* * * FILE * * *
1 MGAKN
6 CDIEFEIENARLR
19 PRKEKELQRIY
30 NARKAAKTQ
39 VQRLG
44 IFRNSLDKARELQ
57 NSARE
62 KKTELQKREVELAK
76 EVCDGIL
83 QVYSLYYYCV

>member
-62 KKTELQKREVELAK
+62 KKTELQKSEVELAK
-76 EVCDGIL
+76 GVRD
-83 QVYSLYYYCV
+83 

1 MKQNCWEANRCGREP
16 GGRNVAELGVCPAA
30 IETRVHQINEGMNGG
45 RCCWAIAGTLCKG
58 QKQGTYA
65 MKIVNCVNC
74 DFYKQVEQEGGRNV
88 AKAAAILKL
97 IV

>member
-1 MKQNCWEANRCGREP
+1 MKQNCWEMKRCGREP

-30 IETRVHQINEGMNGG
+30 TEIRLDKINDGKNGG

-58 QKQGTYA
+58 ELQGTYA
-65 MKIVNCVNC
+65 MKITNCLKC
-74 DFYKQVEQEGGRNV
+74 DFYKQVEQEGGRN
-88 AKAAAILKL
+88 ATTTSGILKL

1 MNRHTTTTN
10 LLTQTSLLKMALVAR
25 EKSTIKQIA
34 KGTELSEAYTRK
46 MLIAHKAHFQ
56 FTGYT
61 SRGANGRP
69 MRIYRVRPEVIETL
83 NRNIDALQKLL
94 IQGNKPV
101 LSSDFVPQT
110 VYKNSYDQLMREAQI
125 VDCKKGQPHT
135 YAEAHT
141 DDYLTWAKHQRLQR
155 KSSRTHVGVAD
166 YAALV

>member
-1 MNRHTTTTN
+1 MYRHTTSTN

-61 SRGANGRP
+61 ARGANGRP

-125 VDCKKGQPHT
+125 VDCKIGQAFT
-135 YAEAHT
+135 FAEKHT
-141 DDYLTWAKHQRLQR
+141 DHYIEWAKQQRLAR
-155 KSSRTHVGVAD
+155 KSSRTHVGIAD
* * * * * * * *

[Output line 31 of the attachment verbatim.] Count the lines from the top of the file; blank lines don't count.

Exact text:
+30 TEIRLDKINDGKNGG